What to do with that old PC

I have a 6 year old laptop with Windows XP and 512mb ram. I would say it is running XP, but that would be a generous statement. It has XP installed (at factory default settings), but it is painfully slow. Not running anything. Maybe walking. When I do try to use this thing, it usually needs at least 90 minutes of intense hard drive activity (virus checking?) before it has time to do anything that I’d like to do. So it has been basically useless to me. Unless I really, really need Windows XP, I’ll just hop onto the Mac and get something done.

But I am a granter of second chances (and sometimes 10ths), and recently I noticed that this laptop does much better when the “Themes” are either disabled or set to “Windows Classic”, an appearance reminiscent of an older version of the Windows OS. However ugly, it is beautiful in the sense that it resolved several video display problems, and really made a major difference in perceived speed. If you have a similar problem you might try disabling the fancy theme and see if that helps. To do this; Start Button -> Control Panels, Appearance, & select Windows Classic Style. Apply.

While I was mucking about, looking for an reason as to why this particular pc was so dang slow, even though it was pretty much at factory defaults, I got annoyed enough to try something radical….

Ten years ago, I tried to install Linux on an old Mac (a Performa 6400 with a PowerPC 603e cpu). It was not easy and it was not very successful. So I left that alone and moved on. I don’t mind a good challenge, but I like it when things work (and that did not work).

Well, it seems that Linux has moved forward an enormous amount, and it is so easy now that you don’t even have to install it. Knoppix offers freely downloadable bootable CD & DVD disk images of a specialized GNU Linux OS including all the basic applications you might want. It is by far the easiest way to try a new OS on your computer, and it does not even change anything on your hard drive, so it is very safe to play around with. And if you are not ready to make the switch, your Windows is waiting for you when you decide to reboot from the usual hard drive.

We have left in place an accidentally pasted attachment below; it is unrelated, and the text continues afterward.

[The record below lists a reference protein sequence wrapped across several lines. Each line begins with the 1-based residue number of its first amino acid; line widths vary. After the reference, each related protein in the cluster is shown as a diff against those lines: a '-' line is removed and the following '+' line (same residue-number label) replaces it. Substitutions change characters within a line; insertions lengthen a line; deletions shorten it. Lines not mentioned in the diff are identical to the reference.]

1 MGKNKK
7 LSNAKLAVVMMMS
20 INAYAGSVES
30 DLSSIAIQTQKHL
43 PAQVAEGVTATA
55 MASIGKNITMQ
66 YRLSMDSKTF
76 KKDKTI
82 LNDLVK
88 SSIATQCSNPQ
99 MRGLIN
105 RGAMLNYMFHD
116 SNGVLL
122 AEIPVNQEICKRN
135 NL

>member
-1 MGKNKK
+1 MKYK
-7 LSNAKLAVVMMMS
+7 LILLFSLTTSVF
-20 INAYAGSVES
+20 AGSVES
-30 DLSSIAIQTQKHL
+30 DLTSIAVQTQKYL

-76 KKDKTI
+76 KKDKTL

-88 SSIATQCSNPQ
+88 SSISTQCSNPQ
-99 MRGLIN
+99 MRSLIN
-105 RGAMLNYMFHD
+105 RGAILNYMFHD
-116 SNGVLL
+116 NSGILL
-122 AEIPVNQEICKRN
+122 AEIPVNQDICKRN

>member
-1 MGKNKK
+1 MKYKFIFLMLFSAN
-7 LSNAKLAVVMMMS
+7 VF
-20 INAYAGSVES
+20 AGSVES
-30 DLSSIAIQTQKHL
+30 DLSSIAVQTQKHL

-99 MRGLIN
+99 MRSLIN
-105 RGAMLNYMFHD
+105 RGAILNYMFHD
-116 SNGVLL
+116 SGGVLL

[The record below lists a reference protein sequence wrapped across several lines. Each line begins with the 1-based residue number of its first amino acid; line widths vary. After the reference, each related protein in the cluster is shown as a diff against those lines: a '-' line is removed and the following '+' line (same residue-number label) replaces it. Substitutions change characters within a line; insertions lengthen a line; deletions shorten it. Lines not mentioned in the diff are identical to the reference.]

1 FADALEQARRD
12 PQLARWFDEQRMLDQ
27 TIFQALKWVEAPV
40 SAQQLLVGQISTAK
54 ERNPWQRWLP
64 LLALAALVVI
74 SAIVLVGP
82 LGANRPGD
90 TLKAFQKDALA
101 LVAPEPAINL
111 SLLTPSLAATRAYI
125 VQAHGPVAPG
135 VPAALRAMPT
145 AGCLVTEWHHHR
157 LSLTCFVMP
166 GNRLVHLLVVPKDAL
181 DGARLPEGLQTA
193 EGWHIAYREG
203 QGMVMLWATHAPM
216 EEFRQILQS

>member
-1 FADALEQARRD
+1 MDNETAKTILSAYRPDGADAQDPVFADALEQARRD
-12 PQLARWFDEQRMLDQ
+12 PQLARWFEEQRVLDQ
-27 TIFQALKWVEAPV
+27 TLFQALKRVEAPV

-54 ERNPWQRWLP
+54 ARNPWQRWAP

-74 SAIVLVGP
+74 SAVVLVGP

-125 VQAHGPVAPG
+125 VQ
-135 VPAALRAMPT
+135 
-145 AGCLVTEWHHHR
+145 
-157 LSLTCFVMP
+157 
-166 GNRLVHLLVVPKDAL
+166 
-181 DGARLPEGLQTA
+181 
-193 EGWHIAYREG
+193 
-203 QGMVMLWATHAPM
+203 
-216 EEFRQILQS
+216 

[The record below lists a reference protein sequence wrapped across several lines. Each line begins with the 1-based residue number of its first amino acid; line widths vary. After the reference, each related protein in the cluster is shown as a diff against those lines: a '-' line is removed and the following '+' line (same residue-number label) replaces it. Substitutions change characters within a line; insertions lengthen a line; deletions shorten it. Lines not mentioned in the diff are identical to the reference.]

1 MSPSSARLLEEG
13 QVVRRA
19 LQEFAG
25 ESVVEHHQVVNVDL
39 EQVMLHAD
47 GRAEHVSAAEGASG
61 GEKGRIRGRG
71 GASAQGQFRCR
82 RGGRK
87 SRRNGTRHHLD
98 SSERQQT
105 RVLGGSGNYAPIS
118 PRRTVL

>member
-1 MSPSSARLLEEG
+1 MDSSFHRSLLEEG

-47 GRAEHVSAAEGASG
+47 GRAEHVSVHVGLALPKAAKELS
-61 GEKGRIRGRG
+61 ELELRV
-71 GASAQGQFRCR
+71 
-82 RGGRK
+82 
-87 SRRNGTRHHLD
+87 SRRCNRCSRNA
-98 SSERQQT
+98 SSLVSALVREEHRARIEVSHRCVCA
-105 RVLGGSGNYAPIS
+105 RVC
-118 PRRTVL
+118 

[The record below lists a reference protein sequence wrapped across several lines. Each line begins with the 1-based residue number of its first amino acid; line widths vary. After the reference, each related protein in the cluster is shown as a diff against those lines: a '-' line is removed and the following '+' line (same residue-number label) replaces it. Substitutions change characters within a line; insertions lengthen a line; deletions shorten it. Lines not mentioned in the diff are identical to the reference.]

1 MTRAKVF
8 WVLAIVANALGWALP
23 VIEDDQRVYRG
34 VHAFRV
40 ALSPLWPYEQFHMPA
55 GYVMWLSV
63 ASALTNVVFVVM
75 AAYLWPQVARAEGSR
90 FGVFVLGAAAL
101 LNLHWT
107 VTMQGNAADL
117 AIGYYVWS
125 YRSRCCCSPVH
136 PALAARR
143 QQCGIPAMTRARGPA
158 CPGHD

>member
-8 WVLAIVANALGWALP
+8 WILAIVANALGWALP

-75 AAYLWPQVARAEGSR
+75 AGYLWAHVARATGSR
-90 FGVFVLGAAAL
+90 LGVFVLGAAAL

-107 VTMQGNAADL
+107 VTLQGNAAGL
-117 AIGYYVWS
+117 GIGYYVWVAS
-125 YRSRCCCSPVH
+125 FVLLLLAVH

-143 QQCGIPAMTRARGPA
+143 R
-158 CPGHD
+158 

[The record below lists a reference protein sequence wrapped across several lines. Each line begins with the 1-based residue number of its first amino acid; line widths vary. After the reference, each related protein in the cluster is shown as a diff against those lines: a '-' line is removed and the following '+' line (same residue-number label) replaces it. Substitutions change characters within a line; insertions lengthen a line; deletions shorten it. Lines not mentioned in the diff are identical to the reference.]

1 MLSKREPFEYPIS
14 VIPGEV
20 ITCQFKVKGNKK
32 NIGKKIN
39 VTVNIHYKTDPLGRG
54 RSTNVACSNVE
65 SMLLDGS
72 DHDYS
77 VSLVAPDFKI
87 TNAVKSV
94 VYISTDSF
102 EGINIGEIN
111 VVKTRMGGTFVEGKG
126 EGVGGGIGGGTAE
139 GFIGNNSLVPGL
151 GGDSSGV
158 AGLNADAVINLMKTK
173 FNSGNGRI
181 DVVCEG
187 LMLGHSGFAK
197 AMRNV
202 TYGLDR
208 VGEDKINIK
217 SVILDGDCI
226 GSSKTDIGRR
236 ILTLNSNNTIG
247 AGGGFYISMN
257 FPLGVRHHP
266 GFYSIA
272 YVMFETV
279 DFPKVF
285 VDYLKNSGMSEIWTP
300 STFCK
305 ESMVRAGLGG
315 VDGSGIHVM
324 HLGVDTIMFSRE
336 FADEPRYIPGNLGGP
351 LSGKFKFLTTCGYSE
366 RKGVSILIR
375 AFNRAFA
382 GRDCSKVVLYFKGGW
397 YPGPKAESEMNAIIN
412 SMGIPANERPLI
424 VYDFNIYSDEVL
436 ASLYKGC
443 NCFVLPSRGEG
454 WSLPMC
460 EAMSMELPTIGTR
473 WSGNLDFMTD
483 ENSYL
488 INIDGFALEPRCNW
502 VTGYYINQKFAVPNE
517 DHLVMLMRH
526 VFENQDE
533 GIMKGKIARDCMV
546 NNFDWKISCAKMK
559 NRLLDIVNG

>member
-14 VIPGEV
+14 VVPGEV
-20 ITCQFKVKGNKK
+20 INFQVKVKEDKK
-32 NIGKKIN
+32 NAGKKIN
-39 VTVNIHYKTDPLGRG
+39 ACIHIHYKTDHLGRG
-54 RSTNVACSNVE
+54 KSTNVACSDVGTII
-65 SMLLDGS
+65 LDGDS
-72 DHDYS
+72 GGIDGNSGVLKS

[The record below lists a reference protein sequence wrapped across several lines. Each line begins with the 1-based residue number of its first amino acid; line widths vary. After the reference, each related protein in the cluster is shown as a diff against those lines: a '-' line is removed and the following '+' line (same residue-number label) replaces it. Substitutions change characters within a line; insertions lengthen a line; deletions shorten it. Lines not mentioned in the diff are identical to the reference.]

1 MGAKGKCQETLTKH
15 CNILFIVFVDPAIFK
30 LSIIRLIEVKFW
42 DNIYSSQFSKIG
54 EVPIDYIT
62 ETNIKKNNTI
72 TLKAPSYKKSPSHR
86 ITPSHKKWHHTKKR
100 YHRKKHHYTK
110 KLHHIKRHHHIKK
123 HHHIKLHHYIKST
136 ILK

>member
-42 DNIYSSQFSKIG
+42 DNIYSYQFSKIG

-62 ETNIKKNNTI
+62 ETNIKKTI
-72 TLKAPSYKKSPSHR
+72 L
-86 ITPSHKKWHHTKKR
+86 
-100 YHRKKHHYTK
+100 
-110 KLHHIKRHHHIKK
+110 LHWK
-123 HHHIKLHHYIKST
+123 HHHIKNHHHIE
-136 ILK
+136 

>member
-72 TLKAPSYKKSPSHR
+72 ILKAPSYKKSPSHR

I’m definitely no Linux expert, but here are some observations I can pass on:

Even though Knoppix boots up from a read-only cd or dvd, it is possible to save your preferences, configurations & work to a usb memory device, network drive, or elsewhere. Look for a menu item to “save a persistent ram disk”.

After you have set up that persistent ram disk, you’ll need to activate it at boot time. Knoppix will find it, and ask you if you want to use this disk image as your home folder. It may be obvious to frequent Knoppix or Linux users, but you’ll need to press the left arrow to select “ok” then press return. Merely pressing return will select “cancel” and your saved settings will not be used. Not what you wanted.

Some people prefer Knoppix version 5.1.1 over the newer 6.x versions. It seems to be a personal preference, but I did notice that Knoppix 5.1.1 (circa 2007) was able to correctly set the screen size to 1024×768, when 6 was not (800×600, leaving an unused margin). Small beefs for sure, but for a Knoppix beginner, these can be an important part of the experience.

The Knoppix CD includes a ton of stuff pre-installed, such as email, web browser, Open Office (word processing, spreadsheet, database, presentations, etc), disk utilities, screen saver, and a lot more. The Knoppix DVD contains all that and more. However, don’t assume that you will need the dvd, because the CD is very useful, and does have a lot of built-in software you can use right away. The DVD does have a whole lot more additional software that you may want to to check out later (and support for more languages).

I was impressed how easy it was to set up a printer & print to it. Printing worked the first time(!), and I was able to set up and print a test page to the printer in less than a minute. Even though this is a new OS for me, and I also had to find my way around. Gates & Co could learn a few things from this. It is not always so easy to set up a printer in Windows.

All the basic functions are ready to go, right at boot up. Some functions will not work until you enter a password for the Knoppix user or Root user first.

I wasn’t able to get a Netgear MA401 wireless pcmcia card to work, although I hear it is a common (but old) card well supported in Linux. I may look into “hostap” as it may be the ticket. On the other hand, I guess wireless internet doesn’t matter too much, this old laptop has a 10 minute battery life anyway.

I have been quite impressed with this little foray into an alternate OS. If your proprietary OS is bogging you down, it is free & easy to try out Knoppix.


Ubuntu 10.04.1 also works really well as a bootable cd disk.

So does Lucid Puppy Linux 5.1.0 “LuPu” is designed for speed, and it is really quick! These are all free downloads, and free to use.

Update #2: Another alternate OS that some people are liking: Google’s Chromium on USB memory stick.

One thought on “What to do with that old PC

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